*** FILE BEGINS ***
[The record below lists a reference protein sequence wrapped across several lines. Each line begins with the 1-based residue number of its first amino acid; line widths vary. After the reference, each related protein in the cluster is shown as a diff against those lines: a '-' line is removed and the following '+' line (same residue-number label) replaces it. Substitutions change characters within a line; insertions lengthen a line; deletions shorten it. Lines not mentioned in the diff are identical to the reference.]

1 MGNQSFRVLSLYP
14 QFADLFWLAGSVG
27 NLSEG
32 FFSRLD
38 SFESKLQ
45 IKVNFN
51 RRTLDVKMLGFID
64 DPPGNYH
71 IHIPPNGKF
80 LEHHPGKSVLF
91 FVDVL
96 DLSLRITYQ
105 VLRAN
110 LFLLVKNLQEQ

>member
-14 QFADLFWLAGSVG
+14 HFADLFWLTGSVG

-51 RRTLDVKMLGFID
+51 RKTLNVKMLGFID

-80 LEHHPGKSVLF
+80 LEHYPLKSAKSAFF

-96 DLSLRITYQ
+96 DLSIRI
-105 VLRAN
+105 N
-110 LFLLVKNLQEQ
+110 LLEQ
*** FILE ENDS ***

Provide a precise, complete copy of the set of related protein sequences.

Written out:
[The record below lists a reference protein sequence wrapped across several lines. Each line begins with the 1-based residue number of its first amino acid; line widths vary. After the reference, each related protein in the cluster is shown as a diff against those lines: a '-' line is removed and the following '+' line (same residue-number label) replaces it. Substitutions change characters within a line; insertions lengthen a line; deletions shorten it. Lines not mentioned in the diff are identical to the reference.]

1 MGNQSFRVLSLYP
14 QFADLFWLAGSVG
27 NLSEG
32 FFSRLD
38 SFESKLQ
45 IKVNFN
51 RRTLDVKMLGFID
64 DPPGNYH
71 IHIPPNGKF
80 LEHHPGKSVLF
91 FVDVL
96 DLSLRITYQ
105 VLRAN
110 LFLLVKNLQEQ

>member
-14 QFADLFWLAGSVG
+14 HFADLFWLTGSVG

-51 RRTLDVKMLGFID
+51 RKTLNVKMLGFID

-80 LEHHPGKSVLF
+80 LEHYPLKSAKSAFF

-96 DLSLRITYQ
+96 DLSIRI
-105 VLRAN
+105 N
-110 LFLLVKNLQEQ
+110 LLEQ